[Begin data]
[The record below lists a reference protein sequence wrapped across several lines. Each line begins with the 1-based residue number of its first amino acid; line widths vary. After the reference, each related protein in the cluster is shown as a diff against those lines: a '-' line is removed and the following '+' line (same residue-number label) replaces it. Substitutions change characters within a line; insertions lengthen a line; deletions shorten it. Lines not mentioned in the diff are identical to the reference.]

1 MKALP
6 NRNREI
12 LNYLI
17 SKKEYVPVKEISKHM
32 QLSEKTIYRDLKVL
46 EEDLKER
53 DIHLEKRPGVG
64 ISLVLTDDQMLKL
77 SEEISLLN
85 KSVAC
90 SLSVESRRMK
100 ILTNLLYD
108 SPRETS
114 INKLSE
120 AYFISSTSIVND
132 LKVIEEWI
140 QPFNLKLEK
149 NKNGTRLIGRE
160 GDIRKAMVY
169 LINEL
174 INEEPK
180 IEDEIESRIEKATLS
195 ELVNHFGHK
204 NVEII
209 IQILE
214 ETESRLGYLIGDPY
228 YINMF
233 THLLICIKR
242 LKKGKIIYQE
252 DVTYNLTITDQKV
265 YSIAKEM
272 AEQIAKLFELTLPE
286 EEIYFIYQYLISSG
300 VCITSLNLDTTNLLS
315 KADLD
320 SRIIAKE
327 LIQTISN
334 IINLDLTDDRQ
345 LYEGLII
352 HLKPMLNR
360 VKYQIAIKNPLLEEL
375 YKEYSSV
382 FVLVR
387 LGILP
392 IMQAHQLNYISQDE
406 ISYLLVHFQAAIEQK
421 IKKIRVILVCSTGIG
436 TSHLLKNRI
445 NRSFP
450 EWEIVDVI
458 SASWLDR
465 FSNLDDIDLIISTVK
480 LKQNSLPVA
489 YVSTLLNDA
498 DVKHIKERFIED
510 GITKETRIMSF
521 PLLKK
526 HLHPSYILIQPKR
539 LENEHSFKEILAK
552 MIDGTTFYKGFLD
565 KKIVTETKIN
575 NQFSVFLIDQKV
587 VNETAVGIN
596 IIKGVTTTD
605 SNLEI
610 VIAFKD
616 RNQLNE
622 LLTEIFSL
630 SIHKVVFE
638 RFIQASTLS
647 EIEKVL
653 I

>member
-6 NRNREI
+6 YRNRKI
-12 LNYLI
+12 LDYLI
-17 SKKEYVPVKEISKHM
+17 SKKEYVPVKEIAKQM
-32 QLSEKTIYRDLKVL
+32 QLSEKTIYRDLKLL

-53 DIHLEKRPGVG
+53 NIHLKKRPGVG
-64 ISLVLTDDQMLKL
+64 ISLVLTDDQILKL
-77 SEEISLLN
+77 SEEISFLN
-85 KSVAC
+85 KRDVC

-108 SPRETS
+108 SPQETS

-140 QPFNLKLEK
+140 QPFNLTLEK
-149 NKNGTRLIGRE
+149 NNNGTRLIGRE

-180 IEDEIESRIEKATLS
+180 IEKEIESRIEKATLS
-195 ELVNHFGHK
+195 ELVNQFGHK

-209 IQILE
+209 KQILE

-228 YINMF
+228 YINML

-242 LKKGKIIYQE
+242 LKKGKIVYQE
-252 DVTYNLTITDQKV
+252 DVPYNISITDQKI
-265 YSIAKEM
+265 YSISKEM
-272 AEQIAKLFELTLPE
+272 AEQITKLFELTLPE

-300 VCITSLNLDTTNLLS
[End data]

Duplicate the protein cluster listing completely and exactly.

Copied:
[The record below lists a reference protein sequence wrapped across several lines. Each line begins with the 1-based residue number of its first amino acid; line widths vary. After the reference, each related protein in the cluster is shown as a diff against those lines: a '-' line is removed and the following '+' line (same residue-number label) replaces it. Substitutions change characters within a line; insertions lengthen a line; deletions shorten it. Lines not mentioned in the diff are identical to the reference.]

1 MKALP
6 NRNREI
12 LNYLI
17 SKKEYVPVKEISKHM
32 QLSEKTIYRDLKVL
46 EEDLKER
53 DIHLEKRPGVG
64 ISLVLTDDQMLKL
77 SEEISLLN
85 KSVAC
90 SLSVESRRMK
100 ILTNLLYD
108 SPRETS
114 INKLSE
120 AYFISSTSIVND
132 LKVIEEWI
140 QPFNLKLEK
149 NKNGTRLIGRE
160 GDIRKAMVY
169 LINEL
174 INEEPK
180 IEDEIESRIEKATLS
195 ELVNHFGHK
204 NVEII
209 IQILE
214 ETESRLGYLIGDPY
228 YINMF
233 THLLICIKR
242 LKKGKIIYQE
252 DVTYNLTITDQKV
265 YSIAKEM
272 AEQIAKLFELTLPE
286 EEIYFIYQYLISSG
300 VCITSLNLDTTNLLS
315 KADLD
320 SRIIAKE
327 LIQTISN
334 IINLDLTDDRQ
345 LYEGLII
352 HLKPMLNR
360 VKYQIAIKNPLLEEL
375 YKEYSSV
382 FVLVR
387 LGILP
392 IMQAHQLNYISQDE
406 ISYLLVHFQAAIEQK
421 IKKIRVILVCSTGIG
436 TSHLLKNRI
445 NRSFP
450 EWEIVDVI
458 SASWLDR
465 FSNLDDIDLIISTVK
480 LKQNSLPVA
489 YVSTLLNDA
498 DVKHIKERFIED
510 GITKETRIMSF
521 PLLKK
526 HLHPSYILIQPKR
539 LENEHSFKEILAK
552 MIDGTTFYKGFLD
565 KKIVTETKIN
575 NQFSVFLIDQKV
587 VNETAVGIN
596 IIKGVTTTD
605 SNLEI
610 VIAFKD
616 RNQLNE
622 LLTEIFSL
630 SIHKVVFE
638 RFIQASTLS
647 EIEKVL
653 I

>member
-6 NRNREI
+6 YRNRKI
-12 LNYLI
+12 LDYLI
-17 SKKEYVPVKEISKHM
+17 SKKEYVPVKEIAKQM
-32 QLSEKTIYRDLKVL
+32 QLSEKTIYRDLKLL

-53 DIHLEKRPGVG
+53 NIHLKKRPGVG
-64 ISLVLTDDQMLKL
+64 ISLVLTDDQILKL
-77 SEEISLLN
+77 SEEISFLN
-85 KSVAC
+85 KRDVC

-108 SPRETS
+108 SPQETS

-140 QPFNLKLEK
+140 QPFNLTLEK
-149 NKNGTRLIGRE
+149 NNNGTRLIGRE

-180 IEDEIESRIEKATLS
+180 IEKEIESRIEKATLS
-195 ELVNHFGHK
+195 ELVNQFGHK

-209 IQILE
+209 KQILE

-228 YINMF
+228 YINML

-242 LKKGKIIYQE
+242 LKKGKIVYQE
-252 DVTYNLTITDQKV
+252 DVPYNISITDQKI
-265 YSIAKEM
+265 YSISKEM
-272 AEQIAKLFELTLPE
+272 AEQITKLFELTLPE

-300 VCITSLNLDTTNLLS